Americans Lacking a Religious Affiliation on the Rise

The Pew Forum on Religion and Public Life reports that although the number of Americans who identify as Atheist or lack a religious affiliation has increased, many of them still believe in God. About 20% of US adults are either Atheist, Agnostic, or lack any religious affiliation. However, of the 46 million adult Americans who are unaffiliated, two-thirds report that they believe in God and one-fifth report that they pray on a daily basis.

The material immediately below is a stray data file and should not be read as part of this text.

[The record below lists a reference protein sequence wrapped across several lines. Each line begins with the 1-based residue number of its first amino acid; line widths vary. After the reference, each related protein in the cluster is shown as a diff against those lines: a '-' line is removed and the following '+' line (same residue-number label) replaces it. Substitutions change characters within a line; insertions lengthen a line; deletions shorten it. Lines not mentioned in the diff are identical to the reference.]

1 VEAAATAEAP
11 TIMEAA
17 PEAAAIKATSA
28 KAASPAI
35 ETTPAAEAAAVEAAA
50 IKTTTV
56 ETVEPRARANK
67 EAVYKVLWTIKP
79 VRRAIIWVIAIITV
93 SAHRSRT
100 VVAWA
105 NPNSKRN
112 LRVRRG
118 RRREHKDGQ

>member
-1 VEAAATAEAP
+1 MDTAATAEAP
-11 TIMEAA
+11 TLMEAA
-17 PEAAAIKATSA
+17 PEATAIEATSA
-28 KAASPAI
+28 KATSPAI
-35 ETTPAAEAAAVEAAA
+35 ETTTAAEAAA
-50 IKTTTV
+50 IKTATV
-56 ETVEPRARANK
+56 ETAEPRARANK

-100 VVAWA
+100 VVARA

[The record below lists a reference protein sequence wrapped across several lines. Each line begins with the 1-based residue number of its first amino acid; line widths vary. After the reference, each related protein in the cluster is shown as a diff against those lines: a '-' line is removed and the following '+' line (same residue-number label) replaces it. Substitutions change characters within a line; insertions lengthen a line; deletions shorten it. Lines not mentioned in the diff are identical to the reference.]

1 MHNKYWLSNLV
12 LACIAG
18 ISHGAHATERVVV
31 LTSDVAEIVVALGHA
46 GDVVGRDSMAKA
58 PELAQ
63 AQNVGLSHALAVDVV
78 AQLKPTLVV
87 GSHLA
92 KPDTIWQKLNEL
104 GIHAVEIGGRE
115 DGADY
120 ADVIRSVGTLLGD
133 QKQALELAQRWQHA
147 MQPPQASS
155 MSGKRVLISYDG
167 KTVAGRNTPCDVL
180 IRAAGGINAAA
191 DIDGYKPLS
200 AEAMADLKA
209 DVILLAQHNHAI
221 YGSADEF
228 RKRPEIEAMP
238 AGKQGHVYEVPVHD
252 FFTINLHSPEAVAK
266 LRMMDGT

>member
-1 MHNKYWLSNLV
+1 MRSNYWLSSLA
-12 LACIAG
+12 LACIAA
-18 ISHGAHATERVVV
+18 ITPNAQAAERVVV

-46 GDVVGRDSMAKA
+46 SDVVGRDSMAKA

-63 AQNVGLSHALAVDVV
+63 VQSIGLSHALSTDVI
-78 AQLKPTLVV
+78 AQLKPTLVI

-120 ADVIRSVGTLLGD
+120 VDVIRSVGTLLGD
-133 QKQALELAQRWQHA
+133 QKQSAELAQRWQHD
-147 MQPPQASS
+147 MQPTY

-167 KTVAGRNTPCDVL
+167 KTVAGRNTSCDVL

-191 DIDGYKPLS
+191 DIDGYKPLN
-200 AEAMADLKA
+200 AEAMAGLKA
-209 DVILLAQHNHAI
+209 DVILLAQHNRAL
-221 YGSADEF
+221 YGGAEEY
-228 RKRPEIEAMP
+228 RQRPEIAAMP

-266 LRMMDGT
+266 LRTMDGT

Among those 65 and older, 90% are religiously affiliated. Among those 18-29, only 67% have a religious affiliation. Interestingly, the decline has not been uniform among all religions. Protestants have taken the largest hit. Between 1972 and 2010, there was an 11% dip in the number of adult Americans who identified as Protestant. However, those identifying as Catholic remained relatively stable during the same time period, with 26% identifying themselves as Catholic in 1972 compared to 25% in 2010. Moreover, the rise in the number of Americans who identify as religiously unaffiliated could have major implications for future elections. Americans who lack a religious affiliation tend to lean Democrat, with nearly 63% of those registered to vote reporting that they are either Democrat or lean towards the party.
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